I really wanted to like Happy Town: dark mystery, oddball characters, charming cast. And the interviews I conducted with its actors only upped my anticipation—this was going to be the next big thing. Inspired by Twin Peaks with a Stephen King feel? Can't see how that's a bad thing. Yes, I really wanted to like Happy Town, so imagine my surprise when I did.
That’s right, I liked Happy Town—and apparently I’m one of the few critics who did. No, it’s not perfect, and yes, it’s been overhyped, but I was suitably entertained for an hour and that’s more than I can say for many of my other weekly television obligations. Some reviewers are saying that episodes two and three are where things really take a turn for the crappy: I wouldn’t know, as I’ve only seen the pilot. But judging by what I did watch, this is an intriguing new series with real potential—even if it’s not quite there yet.
Let’s start with what worked; then I'll address my complaints. I dug the tone, which maintained a high level of suspense without taking itself too seriously. That’s important to me, because I need humor to appreciate a show like Happy Town. Otherwise, I’d spend too much time rolling my eyes. It’s easy for shows to get bogged down in mythology—each episode is a “game-changer,” each “holy crap” moment is underscored by a significant musical sting. And Happy Town may become that show over time, but the pilot felt light to me. Not completely shallow—that would be a waste—but at least balanced in terms of mystery and quirkiness.
Then there’s the cast, which includes several personal favorites: Amy Acker, Steven Weber, Linda Kash, M.C. Gainey. I recently jumped on the Geoff Stults bandwagon following his brief-but-memorable performance in She’s Out of Your League. (Yep, I unapologetically liked that, too. Flame me if you must.) I want to see more of these people, which could become a problem (more on that below), but for the time being, I’m just glad to see them here. The characters feel like they're integrated into the plot in a cohesive, believable way. I’m interested in their interactions. I want to learn more about their backstories. The mystery may not have me hooked—yet—but the characters drew me in from the get-go.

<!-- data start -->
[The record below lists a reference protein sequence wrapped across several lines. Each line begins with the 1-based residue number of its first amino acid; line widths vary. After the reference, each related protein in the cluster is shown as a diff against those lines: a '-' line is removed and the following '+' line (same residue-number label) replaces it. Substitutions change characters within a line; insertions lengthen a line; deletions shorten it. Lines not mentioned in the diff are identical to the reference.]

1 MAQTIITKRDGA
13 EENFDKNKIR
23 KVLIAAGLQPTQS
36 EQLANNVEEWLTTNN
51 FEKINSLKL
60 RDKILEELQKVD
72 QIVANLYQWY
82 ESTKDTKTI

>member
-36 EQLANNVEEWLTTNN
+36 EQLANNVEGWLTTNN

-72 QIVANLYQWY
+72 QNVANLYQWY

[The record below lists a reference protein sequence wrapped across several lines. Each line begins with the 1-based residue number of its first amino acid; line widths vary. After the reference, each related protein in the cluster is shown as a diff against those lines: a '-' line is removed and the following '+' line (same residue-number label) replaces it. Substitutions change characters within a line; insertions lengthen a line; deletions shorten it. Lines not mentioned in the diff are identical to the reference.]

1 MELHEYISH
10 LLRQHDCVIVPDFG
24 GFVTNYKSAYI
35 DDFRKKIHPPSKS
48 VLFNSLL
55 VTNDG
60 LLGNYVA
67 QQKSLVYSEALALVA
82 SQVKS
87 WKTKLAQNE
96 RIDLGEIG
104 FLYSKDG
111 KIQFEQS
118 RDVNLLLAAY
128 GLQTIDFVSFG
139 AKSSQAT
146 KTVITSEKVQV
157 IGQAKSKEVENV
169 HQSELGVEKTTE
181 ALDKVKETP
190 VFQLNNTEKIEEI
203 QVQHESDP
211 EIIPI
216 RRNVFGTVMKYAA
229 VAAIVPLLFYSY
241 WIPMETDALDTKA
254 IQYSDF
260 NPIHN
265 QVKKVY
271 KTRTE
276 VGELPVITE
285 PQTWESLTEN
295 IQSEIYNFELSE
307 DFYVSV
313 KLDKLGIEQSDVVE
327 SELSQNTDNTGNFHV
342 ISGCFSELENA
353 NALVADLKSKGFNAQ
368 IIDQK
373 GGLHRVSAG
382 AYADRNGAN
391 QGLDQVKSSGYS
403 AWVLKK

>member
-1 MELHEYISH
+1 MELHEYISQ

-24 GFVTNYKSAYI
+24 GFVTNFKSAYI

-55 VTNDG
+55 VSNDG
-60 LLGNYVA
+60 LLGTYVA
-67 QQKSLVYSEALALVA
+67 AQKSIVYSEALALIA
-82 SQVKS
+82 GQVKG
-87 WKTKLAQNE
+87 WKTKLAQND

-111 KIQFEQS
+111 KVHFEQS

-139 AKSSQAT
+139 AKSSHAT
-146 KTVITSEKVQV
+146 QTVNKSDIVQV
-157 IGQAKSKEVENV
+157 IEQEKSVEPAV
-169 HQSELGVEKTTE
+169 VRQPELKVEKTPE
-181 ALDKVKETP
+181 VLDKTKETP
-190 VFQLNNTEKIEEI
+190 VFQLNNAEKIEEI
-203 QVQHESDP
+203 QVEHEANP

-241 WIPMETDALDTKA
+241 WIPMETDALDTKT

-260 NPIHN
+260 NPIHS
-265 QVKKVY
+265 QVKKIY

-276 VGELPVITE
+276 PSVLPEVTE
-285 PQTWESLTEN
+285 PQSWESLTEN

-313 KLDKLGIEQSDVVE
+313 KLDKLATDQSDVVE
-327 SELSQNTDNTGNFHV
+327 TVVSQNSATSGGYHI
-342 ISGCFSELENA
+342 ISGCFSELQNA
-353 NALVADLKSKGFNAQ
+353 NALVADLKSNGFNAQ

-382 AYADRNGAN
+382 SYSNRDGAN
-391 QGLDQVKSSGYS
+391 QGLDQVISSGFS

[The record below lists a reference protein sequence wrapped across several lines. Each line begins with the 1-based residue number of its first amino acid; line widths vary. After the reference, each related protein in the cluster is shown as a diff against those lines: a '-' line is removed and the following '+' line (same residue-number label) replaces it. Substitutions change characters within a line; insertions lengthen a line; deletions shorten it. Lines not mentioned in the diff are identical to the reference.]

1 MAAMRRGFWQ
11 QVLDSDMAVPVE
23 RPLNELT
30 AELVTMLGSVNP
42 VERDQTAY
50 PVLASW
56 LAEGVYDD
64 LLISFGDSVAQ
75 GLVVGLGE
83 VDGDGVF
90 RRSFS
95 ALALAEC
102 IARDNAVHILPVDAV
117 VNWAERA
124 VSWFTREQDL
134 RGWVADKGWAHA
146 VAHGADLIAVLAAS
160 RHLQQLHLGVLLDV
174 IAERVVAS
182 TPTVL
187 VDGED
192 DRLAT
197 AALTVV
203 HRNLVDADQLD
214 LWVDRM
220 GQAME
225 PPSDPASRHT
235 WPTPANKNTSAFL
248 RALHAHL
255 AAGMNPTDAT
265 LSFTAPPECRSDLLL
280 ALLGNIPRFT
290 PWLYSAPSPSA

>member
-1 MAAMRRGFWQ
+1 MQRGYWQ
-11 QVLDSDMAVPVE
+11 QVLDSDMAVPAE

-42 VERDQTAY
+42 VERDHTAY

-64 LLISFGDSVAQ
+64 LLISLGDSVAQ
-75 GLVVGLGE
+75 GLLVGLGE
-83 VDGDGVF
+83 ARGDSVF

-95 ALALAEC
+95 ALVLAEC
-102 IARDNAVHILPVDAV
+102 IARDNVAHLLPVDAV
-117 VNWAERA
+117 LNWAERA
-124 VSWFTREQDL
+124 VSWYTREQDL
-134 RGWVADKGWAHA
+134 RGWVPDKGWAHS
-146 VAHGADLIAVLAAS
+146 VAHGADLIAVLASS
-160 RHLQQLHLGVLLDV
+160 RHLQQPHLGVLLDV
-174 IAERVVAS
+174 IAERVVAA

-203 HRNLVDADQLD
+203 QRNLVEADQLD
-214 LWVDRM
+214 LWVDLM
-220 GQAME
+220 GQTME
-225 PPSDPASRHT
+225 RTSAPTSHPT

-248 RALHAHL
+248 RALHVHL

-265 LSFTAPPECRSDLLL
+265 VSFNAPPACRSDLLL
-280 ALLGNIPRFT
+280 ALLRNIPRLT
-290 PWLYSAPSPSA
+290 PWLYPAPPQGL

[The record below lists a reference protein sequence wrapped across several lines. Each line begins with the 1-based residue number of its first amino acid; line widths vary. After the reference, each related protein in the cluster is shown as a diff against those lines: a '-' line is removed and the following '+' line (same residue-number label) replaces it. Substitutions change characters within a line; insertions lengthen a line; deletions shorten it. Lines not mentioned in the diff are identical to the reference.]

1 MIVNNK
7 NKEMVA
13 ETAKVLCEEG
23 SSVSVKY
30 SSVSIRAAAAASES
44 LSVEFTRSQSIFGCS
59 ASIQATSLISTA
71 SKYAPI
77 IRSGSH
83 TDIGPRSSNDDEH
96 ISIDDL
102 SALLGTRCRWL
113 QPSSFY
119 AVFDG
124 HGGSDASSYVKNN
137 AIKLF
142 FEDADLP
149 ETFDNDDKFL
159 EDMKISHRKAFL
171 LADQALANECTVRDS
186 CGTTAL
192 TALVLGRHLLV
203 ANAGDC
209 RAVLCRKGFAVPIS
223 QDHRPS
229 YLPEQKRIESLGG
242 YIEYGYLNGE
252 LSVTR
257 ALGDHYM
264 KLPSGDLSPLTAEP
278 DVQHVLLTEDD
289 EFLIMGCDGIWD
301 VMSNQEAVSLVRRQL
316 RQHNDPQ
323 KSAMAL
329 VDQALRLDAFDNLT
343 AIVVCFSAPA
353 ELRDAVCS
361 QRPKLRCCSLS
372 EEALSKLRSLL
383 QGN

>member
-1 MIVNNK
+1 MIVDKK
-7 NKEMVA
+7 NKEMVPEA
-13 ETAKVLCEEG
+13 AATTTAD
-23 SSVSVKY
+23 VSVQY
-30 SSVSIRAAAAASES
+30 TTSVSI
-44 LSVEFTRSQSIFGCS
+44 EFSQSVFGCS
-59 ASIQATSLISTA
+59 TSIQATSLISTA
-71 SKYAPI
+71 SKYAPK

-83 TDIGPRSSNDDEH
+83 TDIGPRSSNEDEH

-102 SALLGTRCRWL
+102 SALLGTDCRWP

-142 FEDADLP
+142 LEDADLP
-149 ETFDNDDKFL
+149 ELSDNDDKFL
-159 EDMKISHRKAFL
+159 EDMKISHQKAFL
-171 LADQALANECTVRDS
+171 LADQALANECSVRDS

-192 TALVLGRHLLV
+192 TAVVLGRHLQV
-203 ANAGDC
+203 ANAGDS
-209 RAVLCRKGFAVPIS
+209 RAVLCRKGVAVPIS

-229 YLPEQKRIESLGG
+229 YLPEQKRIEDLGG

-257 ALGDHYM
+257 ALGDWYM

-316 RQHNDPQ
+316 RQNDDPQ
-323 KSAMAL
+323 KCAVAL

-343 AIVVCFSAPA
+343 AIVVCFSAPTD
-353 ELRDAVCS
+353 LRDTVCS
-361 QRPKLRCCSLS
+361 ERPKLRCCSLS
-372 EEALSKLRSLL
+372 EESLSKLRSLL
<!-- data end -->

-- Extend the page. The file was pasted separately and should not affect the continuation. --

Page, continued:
So why am I nervous? Because there are too many of them. This is a trend that’s been going on for years, and I’m still not used to it. Frankly, I blame Lost. A good series does not need 15 regulars—in fact, that’s far too many. It takes weeks to resolve storylines because the show keeps shifting focus. Not to mention the fact that as a viewer, it’s frustrating and often futile to keep track of what everyone is doing. Now, Lost works, because dragging things out is what it does best. But look at a show like Heroes, which started off with great promise and quickly devolved into suckitude. The problem? Well, all the fake-out deaths, for one, but too many characters was another major culprit.
Happy Town may prove me wrong here, and I hope that it does. Like I said, I want to like this show. Luckily, my other beef with the pilot is one that I anticipate won’t be an issue in the coming episodes—though critics who have watched ahead, feel free to contradict me here. That thorn in my side is info-dumping, the plight of many sub-par pilots and a pain in the ass to trudge through. I get it, there’s a lot we need to know. Happy Town’s first season is only eight episodes, so it doesn’t exactly have time to linger. But dialog full of exposition never feels organic, and the pilot was certainly guilty of that. Perhaps it’s unavoidable in a show of this nature, but I have to believe there was a better way of letting us know about the Magic Man and the dark history of Haplin. Info-dumping: Don’t let it happen to you.
Still, there’s enough here to keep me watching. Despite what others have said, Happy Town remains a likable show in my eyes. I’m curious to see where it’s going and I have some sense—due in part to the brief season—I’ll be finding out soon. I’m in for the long haul now, Happy Town. Don’t let me down.
What did you think of the premiere?